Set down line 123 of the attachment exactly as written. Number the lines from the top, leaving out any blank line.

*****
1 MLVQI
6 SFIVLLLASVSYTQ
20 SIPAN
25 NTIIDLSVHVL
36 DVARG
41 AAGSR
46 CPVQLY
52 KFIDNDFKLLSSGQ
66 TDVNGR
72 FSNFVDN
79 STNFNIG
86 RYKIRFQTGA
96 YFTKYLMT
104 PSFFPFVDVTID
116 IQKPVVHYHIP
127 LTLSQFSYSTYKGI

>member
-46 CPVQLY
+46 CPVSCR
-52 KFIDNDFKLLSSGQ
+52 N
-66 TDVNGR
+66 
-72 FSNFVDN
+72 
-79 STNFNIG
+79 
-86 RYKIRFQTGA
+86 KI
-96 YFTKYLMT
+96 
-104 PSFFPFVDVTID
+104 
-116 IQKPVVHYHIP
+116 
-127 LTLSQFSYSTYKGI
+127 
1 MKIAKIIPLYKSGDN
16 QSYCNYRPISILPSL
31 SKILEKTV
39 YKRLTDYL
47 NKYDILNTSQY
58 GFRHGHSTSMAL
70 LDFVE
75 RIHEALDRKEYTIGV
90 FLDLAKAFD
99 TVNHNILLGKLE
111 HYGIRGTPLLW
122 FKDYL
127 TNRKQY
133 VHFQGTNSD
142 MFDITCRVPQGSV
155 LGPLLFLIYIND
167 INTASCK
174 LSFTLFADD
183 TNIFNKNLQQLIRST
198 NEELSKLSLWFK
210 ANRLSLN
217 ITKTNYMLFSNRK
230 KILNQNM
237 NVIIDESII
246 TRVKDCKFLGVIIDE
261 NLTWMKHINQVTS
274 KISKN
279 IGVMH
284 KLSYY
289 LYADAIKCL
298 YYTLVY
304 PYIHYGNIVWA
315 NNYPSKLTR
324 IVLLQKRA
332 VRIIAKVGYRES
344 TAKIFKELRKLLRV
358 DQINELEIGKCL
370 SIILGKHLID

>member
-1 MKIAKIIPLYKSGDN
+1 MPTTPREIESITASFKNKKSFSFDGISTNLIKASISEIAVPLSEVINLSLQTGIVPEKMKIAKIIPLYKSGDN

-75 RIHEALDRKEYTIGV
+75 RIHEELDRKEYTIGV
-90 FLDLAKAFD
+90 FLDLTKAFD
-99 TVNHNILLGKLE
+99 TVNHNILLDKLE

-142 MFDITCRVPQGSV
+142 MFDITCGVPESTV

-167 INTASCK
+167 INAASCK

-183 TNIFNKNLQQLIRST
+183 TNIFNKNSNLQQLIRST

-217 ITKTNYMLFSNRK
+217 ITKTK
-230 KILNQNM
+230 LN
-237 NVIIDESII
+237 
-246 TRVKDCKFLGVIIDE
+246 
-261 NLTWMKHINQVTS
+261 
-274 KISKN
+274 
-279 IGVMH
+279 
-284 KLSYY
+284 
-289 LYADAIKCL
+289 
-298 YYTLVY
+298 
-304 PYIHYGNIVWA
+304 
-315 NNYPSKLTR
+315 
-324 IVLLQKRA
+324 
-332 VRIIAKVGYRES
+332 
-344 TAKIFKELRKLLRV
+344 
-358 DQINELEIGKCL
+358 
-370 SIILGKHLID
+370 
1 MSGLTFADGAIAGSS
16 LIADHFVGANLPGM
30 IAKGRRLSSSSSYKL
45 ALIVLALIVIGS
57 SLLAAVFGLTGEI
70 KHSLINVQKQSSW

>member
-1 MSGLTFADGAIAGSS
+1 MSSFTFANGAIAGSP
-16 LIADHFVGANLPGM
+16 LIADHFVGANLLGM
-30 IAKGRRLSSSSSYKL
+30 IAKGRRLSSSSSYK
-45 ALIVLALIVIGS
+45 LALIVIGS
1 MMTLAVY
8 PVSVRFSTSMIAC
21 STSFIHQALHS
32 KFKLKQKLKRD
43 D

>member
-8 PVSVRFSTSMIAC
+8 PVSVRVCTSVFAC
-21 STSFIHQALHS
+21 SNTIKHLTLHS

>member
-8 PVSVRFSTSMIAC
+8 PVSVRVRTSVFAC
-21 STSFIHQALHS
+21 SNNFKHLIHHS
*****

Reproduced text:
-370 SIILGKHLID